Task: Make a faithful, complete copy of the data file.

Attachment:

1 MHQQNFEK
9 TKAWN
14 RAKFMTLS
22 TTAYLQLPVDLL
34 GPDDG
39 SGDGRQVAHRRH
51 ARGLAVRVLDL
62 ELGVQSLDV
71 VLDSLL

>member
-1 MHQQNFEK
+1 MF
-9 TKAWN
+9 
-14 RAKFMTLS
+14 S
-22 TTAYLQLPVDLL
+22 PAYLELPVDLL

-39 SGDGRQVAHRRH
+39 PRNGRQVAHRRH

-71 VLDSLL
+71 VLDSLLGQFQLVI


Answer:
1 MHQQNFEK
9 TKAWN
14 RAKFMTLS
22 TTAYLQLPVDLL
34 GPDDG
39 SGDGRQVAHRRH
51 ARGLAVRVLDL
62 ELGVQSLDV
71 VLDSLL

>member
-1 MHQQNFEK
+1 MF
-9 TKAWN
+9 
-14 RAKFMTLS
+14 S
-22 TTAYLQLPVDLL
+22 PAYLELPVDLL

-39 SGDGRQVAHRRH
+39 PRNGRQVAHRRH

-71 VLDSLL
+71 VLDSLLGQFQLVI